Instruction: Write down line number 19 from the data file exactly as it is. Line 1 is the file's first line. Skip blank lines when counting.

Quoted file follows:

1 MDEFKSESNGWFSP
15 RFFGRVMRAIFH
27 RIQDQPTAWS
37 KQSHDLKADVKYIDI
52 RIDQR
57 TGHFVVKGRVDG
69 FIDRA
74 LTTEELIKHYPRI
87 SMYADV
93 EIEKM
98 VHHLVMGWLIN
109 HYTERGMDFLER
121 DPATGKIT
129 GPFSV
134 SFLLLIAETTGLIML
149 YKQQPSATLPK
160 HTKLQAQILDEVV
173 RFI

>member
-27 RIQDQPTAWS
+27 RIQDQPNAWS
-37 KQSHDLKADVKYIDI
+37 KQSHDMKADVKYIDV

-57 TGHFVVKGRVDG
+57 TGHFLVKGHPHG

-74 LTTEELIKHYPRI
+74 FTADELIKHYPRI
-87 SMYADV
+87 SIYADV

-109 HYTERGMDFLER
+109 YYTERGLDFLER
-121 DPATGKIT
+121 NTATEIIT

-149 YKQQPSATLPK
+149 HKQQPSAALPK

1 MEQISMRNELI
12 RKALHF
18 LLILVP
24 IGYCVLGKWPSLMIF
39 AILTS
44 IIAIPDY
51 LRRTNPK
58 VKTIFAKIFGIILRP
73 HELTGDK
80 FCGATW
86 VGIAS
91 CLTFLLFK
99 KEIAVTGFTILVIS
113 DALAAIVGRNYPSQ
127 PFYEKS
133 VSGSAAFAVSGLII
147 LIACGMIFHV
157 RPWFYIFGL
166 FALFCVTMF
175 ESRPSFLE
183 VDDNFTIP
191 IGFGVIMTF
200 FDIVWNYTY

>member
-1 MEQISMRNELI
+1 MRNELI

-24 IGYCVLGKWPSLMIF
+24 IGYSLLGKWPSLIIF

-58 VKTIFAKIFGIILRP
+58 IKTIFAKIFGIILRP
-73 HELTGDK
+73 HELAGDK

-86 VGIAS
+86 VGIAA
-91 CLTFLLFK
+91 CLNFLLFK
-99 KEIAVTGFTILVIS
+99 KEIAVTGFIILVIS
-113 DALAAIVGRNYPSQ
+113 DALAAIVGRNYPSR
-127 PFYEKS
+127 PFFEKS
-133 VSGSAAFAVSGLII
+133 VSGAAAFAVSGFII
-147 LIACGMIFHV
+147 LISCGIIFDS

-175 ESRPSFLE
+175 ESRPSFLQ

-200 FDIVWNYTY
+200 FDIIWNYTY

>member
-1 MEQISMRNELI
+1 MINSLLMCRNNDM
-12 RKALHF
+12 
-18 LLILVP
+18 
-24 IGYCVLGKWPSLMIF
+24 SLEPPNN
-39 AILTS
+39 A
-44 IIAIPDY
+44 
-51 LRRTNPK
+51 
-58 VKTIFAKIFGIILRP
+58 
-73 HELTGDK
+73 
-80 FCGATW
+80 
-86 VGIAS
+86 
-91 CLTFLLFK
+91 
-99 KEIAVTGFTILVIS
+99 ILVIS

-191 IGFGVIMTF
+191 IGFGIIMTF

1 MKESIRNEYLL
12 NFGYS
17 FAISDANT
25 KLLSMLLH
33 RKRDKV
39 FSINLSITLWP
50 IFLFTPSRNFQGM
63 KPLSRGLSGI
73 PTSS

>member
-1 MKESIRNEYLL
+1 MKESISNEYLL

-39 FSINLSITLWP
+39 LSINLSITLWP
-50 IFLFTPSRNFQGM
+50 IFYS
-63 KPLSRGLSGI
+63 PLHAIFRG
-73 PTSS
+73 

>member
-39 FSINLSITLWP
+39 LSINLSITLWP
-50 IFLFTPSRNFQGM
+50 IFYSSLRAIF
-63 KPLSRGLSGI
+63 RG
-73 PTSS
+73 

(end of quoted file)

>member